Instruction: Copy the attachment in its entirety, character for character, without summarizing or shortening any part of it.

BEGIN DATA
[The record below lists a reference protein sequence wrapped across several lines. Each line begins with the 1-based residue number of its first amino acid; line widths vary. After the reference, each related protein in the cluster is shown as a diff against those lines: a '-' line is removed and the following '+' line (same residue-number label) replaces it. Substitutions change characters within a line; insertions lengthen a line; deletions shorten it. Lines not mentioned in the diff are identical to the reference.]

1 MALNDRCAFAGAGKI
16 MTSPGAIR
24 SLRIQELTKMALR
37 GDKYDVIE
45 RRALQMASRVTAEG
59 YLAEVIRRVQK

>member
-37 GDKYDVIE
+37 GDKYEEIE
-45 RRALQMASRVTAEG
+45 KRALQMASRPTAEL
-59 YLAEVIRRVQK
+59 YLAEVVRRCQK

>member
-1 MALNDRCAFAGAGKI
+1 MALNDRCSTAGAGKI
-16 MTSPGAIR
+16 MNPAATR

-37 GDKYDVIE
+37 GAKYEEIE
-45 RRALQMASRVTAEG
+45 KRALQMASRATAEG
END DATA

[The record below lists a reference protein sequence wrapped across several lines. Each line begins with the 1-based residue number of its first amino acid; line widths vary. After the reference, each related protein in the cluster is shown as a diff against those lines: a '-' line is removed and the following '+' line (same residue-number label) replaces it. Substitutions change characters within a line; insertions lengthen a line; deletions shorten it. Lines not mentioned in the diff are identical to the reference.]

1 MALNDRCAFAGAGKI
16 MTSPGAIR
24 SLRIQELTKMALR
37 GDKYDVIE
45 RRALQMASRVTAEG
59 YLAEVIRRVQK

>member
-37 GDKYDVIE
+37 GDKYEEIE
-45 RRALQMASRVTAEG
+45 KRALQMASRPTAEL
-59 YLAEVIRRVQK
+59 YLAEVVRRCQK

>member
-1 MALNDRCAFAGAGKI
+1 MALNDRCSTAGAGKI
-16 MTSPGAIR
+16 MNPAATR

-37 GDKYDVIE
+37 GAKYEEIE
-45 RRALQMASRVTAEG
+45 KRALQMASRATAEG